MARIJUANA CONCENTRATE REVIEW: OG Kush Super Melt

Dab Set Up for smoking marijuana concentratesWe think marijuana should be reviewed by the people who enjoy it the most…STONERS! That’s why we’re paying eryday STONERS just like YOU…to smoke some WEED and write about it.

OG Kush Super Melt DabREVIEW BY: @NYYdevotion
Name: OG Kush Super Melt
Score: 8/10
From: Harborside Health Center Oakland
Type: S/I
Genetics: California has become the land of OG Kush varietals. Stoners lucky enough to sample this legendary strain surely understand why it demands top dollar on both the medical and black market. OG Kush is a sister to Sour Diesel, which is Massachusetts Super Skunk crossed with Diesel. It should be noted that Diesel is actually a phenotype of the original Chem Dawg line. Chem Dawg originated in Colorado, although its lineage is still a mystery. In 1991 two friends at a Grateful Dead concert purchased a pound of Chem Dawg containing twelve seeds. Those seeds and later offspring made their way to Massachusetts, New York, and eventually Southern California to become OG Kush. Please note there are little to no actual Kush characteristics in OG Kush, yet the name has stuck.
Price: $40 a gram. I found this jewel in the not so secret remnant box where concentrates go to die.
Appearance: With this stuff it depends on the temperature and lighting. In some ways it reminds me of ear wax. Clean your ears folks… The color is somewhere between a bizarre yellow and dark amber. Call this color changing hash because each photo showed a slightly different shade.

OG Kush Super Melt Label
Smell:
Similar to white sage, sour lemon, and a dash of Pine-Sol. When burnt it has that bizarre chemical smell that lends itself to Chem Dawg, although a slight butane smell is mixed in with that.
Flavor: Not a knockout in the taste department. I can discern sweet and sour lemon but it’s not exactly prominent. Unfortunately there is a faint butane taste too, but that’s the price you pay for high potency chemical extracts.
High: Upbeat at first, especially after two to three dabs. For the first hour the Sativa characteristics are quite obvious. This stuff makes you want to get something accomplished, but that’s only if you have a higher tolerance. Those with a moderate tolerance might be rendered incapacitated. One night I found myself giggling with an old friend like I was a freshman in high school all over again. Definitely a “first time stoned” kind of high.

Boro Bell & Skillet for smoking marijuana concentrates
Buzz Length:
A few dabs creates a good two hour buzz that transitions into a lethargic coma towards the tail end. Where at first you feel like you’re soaring, at the end you would swear you ingested a pure Indica.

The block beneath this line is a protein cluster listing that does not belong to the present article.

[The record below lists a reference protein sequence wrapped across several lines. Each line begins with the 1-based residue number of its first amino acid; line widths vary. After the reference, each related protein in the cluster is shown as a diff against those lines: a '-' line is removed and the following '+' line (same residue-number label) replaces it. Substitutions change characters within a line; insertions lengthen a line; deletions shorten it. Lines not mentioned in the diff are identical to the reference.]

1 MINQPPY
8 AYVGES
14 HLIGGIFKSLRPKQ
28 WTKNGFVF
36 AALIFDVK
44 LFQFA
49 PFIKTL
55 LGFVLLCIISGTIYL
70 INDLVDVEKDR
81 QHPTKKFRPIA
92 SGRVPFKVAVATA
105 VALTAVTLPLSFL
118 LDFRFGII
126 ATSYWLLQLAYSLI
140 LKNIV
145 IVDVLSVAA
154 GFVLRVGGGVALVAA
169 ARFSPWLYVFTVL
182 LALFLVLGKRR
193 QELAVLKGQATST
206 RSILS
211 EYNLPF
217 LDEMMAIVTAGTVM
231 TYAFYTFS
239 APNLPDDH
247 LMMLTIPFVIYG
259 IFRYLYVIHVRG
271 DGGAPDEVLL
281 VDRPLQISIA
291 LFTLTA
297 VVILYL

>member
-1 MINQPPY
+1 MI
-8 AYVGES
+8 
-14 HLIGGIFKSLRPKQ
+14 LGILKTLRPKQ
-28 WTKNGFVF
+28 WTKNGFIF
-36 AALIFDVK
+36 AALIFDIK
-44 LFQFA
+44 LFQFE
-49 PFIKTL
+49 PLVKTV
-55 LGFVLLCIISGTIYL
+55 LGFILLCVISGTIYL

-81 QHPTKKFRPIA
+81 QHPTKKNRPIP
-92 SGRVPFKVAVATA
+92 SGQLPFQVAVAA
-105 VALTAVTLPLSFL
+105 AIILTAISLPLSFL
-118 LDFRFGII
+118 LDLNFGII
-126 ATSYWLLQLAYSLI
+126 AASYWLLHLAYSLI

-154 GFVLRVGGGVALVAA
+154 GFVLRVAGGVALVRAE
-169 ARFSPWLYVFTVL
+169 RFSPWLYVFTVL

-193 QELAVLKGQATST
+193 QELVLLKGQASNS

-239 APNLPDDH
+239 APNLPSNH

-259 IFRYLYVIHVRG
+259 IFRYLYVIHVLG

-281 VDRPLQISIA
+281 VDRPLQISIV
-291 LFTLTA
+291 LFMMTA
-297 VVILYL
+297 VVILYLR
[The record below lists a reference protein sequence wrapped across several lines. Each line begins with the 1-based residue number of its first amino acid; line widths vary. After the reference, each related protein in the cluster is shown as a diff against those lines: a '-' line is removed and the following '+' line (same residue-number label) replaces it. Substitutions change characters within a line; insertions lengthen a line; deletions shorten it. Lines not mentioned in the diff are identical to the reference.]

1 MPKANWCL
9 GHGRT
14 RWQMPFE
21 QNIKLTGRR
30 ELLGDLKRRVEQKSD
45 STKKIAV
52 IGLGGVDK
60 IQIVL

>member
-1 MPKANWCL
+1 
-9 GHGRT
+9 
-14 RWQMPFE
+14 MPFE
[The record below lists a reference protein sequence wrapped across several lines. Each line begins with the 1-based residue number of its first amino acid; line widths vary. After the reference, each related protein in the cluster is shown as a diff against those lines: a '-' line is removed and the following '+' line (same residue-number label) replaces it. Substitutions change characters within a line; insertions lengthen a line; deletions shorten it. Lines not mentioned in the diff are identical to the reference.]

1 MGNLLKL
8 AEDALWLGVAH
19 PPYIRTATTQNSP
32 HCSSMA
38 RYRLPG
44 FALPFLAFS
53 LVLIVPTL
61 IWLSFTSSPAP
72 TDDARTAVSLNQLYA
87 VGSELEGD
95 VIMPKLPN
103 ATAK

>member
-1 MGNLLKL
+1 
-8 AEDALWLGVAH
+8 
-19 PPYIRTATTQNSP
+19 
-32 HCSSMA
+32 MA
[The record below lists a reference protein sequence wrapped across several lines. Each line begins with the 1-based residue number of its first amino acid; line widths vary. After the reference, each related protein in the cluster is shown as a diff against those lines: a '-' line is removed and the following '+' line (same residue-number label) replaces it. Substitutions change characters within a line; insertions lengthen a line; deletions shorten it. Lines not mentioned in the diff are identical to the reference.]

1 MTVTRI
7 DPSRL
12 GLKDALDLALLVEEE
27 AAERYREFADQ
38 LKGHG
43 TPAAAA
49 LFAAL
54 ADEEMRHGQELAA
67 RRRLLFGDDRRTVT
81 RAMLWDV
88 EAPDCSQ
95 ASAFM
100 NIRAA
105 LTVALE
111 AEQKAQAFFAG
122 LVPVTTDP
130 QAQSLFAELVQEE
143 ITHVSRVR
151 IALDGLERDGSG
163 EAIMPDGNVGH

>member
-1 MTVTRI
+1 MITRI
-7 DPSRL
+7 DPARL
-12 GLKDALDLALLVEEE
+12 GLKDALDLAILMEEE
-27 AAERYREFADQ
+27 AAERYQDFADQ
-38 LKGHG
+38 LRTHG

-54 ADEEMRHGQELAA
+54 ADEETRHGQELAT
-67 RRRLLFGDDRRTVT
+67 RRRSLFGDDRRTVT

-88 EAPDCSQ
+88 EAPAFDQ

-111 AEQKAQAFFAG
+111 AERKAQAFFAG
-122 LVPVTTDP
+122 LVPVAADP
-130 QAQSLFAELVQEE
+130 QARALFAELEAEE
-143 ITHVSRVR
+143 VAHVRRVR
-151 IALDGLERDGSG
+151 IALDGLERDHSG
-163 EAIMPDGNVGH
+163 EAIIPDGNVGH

Medical Uses: OG Kush Super Melt is probably best suited for patients with a high tolerance looking to ease symptoms of chronic depression, or emaciation caused by HIV/AIDS and chemotherapy. These are the kind of munchies where you have to force yourself to stop eating.
Overall: “A little dab’ll do ya” is a line from a 1950’s commercial jingle for Brylcreem. It’s also a true statement regarding dabbing hash on a skillet. However what I call a dab might be two dabs for others. I’d like to see OG Kush in a CO2 Taffy extract instead of Super Melt to see if the flavor of OG comes through better. Being health conscious I’m also not thrilled by the chemical process that occurs when liquid butane comes into contact with cannabis flowers. Don’t let anybody tell you there is zero residual chemical at the end of the process. If you are worried about it stick to bubble hash or CO2 extracts if you’re lucky enough to have access to them. Shout out to Big Al’s Smoke And Gifts on Telegraph Ave for giving me a deal on my Highly Educated dabber, Regal torch lighter, and Boro concentrate bell/titanium skillet.

OG Kush Super Melt Close



One Response to “MARIJUANA CONCENTRATE REVIEW: OG Kush Super Melt”

  1. @Man

    I’m sorry – but all the talk of tasting butane is in error. The “taste” you are accrediting to butane is – in fact – the most volatile compound (turpenes) found in an extract of the plant – when no heat is involved. aka Alpha and Beta Pinenes. [http://en.wikipedia.org/wiki/Pinene] They are often mistaken for butane “taste” – except for the fact butane has no taste itself. This overwhelming pine sharpness does dissipate as these types of extractions sit and cure for a short time. (They evaporate off quickly – hence “volatile compounds”)

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